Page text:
Both ACT & its underlying pure behavioral science (RFT) are based on "contextual" underlying assumptions.  It is a world view in which any event is interpreted as an ongoing act inseparable from its current and historical context and in which a radically functional approach to truth and meaning is adopted. These two aspects represent contextualism’s root metaphor and truth criterion, respectively. Contextualism has its roots in philosophical pragmatism, and is also closely related to the view known as selectionism.


There is a strong empirical and conceptual relationship between language and derived stimulus relations. An empirical relationship does not indicate that derived stimulus relations depend upon language or that such relations are mediated by language. When two dependent variables are correlated, one conservative strategy is to determine whether both variables are reflective of the same basic underlying psychological process. If the two areas do overlap at the level of behavioral process, then questions about human language may also be questions about derived stimulus relations, and vice versa.

This is the basic theoretical and empirical research strategy of RFT. The overarching aim of this behavioral research has been to integrate a range of apparently diverse psychological phenomena including, for example, stimulus equivalence, naming, understanding, analogy, metaphor, and rule-following.

Relational Frame Theory adopts the view that the core defining element in all of these, and many other inherently verbal activities, is arbitrarily applicable relational responding, and moreover that such responding is amenable to a learning or operant analysis.

RFT treats relational responding as a generalized operant, and thus appeals to a history of multiple-exemplar training. Specific types of relational responding, termed relational frames, are defined in terms of the three properties of mutual and combinatorial entailment, and the transformation of functions. Relational frames are arbitrarily applicable, but are typically not necessarily arbitrarily applied in the natural language context.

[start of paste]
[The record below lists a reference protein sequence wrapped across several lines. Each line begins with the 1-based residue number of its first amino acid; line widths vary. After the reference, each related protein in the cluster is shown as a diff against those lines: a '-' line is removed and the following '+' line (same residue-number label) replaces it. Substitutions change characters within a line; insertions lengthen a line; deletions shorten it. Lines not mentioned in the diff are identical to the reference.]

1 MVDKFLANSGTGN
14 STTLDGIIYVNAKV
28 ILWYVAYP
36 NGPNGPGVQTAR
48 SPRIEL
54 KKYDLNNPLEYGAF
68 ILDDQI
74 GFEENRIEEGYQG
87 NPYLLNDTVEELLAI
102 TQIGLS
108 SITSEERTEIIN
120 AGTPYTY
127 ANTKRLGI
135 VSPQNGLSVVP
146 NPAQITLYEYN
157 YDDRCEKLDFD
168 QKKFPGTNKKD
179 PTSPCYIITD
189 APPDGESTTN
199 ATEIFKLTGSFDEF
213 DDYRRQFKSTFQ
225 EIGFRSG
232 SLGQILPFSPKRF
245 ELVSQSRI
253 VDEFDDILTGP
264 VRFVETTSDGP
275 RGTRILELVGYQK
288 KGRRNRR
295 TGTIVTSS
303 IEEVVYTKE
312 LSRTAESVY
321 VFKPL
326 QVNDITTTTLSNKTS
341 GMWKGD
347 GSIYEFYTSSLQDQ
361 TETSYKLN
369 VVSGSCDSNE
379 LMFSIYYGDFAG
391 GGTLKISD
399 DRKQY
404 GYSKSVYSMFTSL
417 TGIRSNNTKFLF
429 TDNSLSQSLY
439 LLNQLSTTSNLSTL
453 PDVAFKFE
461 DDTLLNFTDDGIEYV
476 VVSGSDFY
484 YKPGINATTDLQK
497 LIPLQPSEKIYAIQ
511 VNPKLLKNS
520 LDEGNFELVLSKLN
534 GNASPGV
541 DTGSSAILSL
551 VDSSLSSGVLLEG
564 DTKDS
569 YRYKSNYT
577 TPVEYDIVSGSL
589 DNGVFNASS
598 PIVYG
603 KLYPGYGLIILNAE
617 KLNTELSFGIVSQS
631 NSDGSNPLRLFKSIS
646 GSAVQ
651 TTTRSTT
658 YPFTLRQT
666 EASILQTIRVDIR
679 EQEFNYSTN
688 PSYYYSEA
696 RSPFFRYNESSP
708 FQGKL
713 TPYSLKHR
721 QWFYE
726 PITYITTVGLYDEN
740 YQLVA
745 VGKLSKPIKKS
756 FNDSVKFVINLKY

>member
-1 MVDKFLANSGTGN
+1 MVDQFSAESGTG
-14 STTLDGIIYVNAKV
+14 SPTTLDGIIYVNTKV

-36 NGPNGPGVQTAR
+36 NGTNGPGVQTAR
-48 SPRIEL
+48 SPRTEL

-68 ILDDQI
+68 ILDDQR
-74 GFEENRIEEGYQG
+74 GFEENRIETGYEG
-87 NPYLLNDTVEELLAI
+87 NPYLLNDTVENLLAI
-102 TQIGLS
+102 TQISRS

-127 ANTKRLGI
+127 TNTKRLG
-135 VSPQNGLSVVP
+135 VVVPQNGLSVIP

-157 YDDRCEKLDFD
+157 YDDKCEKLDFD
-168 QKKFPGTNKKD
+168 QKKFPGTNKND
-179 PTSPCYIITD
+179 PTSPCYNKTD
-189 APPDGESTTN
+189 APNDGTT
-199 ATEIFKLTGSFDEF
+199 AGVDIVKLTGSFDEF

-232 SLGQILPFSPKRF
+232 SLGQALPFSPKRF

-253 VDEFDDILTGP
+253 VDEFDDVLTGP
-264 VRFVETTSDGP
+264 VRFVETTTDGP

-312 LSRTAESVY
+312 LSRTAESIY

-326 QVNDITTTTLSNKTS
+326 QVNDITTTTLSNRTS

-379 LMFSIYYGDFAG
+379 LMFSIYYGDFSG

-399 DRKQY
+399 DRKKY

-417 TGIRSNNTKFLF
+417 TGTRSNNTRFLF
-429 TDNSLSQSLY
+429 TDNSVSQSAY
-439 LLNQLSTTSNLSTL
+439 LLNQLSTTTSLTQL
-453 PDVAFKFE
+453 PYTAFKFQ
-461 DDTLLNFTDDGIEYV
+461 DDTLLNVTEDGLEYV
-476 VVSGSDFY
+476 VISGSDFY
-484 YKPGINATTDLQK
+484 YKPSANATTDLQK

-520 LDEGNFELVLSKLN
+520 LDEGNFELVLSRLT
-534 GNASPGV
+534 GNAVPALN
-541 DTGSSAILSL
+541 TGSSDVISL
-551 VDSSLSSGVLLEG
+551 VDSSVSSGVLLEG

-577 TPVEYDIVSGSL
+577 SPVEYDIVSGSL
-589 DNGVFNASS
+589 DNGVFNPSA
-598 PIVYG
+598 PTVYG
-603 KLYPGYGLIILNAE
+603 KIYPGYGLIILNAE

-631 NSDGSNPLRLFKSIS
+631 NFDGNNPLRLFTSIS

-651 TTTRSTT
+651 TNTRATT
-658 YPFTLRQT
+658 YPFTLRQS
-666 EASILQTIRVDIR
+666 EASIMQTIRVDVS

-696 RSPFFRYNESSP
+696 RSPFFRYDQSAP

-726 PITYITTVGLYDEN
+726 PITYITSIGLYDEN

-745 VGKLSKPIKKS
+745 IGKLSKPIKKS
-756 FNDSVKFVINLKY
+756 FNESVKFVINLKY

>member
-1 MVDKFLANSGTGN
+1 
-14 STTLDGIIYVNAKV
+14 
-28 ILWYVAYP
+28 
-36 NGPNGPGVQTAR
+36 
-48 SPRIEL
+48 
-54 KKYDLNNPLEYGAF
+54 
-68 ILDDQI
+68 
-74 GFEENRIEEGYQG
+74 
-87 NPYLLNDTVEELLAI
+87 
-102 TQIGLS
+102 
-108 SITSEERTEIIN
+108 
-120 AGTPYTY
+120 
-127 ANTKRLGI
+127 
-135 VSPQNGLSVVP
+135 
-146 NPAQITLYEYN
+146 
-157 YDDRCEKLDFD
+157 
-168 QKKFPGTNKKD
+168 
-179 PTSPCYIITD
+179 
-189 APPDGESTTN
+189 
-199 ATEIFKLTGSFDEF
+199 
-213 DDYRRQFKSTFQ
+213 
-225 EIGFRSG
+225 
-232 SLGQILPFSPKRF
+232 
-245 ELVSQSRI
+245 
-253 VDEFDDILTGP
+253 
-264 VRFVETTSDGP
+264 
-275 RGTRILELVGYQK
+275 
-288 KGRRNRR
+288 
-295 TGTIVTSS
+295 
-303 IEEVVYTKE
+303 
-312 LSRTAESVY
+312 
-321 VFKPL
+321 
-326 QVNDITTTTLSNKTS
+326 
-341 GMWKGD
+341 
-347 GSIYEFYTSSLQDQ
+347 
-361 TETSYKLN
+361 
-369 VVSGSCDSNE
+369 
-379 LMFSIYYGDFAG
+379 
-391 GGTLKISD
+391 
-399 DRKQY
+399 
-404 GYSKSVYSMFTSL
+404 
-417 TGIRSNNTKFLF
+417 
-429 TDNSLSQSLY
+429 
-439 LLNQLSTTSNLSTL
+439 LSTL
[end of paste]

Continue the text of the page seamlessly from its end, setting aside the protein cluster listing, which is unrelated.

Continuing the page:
Mutual entailment refers to the derived bidirectionality of some stimulus relations, and as such it is a generic term for the concept of "symmetry" in stimulus equivalence. "Mutual entailment" applies if stimulus A is related to another stimulus B in a specific context, and as a result a relation between B and A is entailed in that context. Combinatorial entailment refers to instances in which two or more relations that have acquired the property of mutual entailment mutually combine. Combinatorial entailment is the generic term for what is called "transitivity" and "equivalence" in stimulus equivalence. Combinatorial entailment applies when, in a given context, A is related to B and B is related to C, and then in that context a relation is entailed between A and C and another between C and A. For example, if A is bigger than B, and B is bigger than C, then a bigger-than relation is entailed between A and C, and a smaller-than relation is entailed between C and A. A transformation of stimulus functions applies when functions of one event in a relational network is altered based on the functions of another event in the network and the derived relation between them. Mutual and combinatorial entailment are regulated by contextual cues (C rel). The transformation of stimulus functions are regulated by additional contextual cues (C func).